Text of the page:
Cocktail drinkers in the UK may be left with a sour taste in their mouths this summer, as unseasonable weather and poor lemon harvests threaten to squeeze the industry dry.
Supplies of the favourite drinks accompaniment have been blighted by poor harvests in key crop growing regions, where severe frosts and an unusually warm spring have seen crop yields plummet by more than 35 percent.
Spanish crop growers in Valencia and Malaga have been hit by unusually high temperatures during the key flowering period, causing poor pollination rates and stunted fruit growth.
A 40 percent decrease in supply may mean cocktail drinkers may be a slice short this summer.
In Argentina, heavy rains during the harvesting period have lead to severe disruption and delays to seasonal shipping to European markets.
If you’re a restaurant or bar owner sourcing your products on the open market you are going to be paying a considerable amount more – that’s assuming you can get them.
A citrus black spot endemic in South Africa is also forcing crop growers on the Eastern Cape to delay the picking season, causing prices of the fruit to soar to their highest mark in eight years.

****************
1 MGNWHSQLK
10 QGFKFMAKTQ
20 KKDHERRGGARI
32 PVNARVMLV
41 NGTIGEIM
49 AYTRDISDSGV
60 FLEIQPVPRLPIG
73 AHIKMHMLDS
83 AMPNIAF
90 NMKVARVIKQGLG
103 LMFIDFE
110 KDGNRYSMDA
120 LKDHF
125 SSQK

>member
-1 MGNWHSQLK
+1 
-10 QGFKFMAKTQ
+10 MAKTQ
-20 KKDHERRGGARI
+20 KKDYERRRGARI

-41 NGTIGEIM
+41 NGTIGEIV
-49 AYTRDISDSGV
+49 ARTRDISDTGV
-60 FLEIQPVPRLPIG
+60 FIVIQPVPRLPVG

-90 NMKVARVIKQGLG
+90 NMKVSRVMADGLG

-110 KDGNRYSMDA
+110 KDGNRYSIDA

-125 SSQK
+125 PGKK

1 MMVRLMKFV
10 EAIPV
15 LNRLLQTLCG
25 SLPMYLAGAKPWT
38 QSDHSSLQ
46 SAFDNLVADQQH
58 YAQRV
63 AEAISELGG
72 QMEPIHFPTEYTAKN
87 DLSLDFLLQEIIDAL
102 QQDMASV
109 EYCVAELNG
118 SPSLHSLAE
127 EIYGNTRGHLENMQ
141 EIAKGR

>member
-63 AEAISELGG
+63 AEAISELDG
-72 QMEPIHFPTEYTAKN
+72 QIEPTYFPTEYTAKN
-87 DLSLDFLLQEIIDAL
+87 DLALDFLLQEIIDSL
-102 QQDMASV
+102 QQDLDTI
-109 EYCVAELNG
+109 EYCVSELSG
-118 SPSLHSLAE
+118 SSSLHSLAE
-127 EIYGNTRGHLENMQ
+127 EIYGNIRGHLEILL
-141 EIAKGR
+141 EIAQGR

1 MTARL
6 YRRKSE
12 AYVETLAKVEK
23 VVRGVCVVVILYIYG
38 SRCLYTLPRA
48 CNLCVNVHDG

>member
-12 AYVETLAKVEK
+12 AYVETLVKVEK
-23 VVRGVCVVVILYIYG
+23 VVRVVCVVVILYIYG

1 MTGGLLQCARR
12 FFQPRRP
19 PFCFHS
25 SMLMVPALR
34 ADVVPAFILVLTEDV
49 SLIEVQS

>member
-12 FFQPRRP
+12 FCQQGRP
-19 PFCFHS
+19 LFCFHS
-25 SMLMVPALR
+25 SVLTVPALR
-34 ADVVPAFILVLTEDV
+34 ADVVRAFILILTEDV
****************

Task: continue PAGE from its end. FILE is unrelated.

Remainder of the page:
With seasonal supplies from the south east of Spain likely to dry up by June the Big Four supermarkets have been forced to increase the price of an individual lemon to 35p, up 25 percent on last year.
While adverse weather is depleting supplies, stringent guidelines on quality in British supermarkets and growing demanding from a burgeoning middle class in India and China are exacerbating the supply crisis.
With a 15kg box of lemons now selling for £30 wholesale, the hike in prices is likely to eat into the profit margins of restaurants and bars, which use large quantities of the fruit in cocktails, sauces and marinades on a daily basis. “Of course for the consumer the price increase pales in comparison to the cost of a G&T these days, so really it’s just an extra slice to add to an already expensive drink.”
- CREDIT: CHRIS WARDE_JONES, HARRY YORKE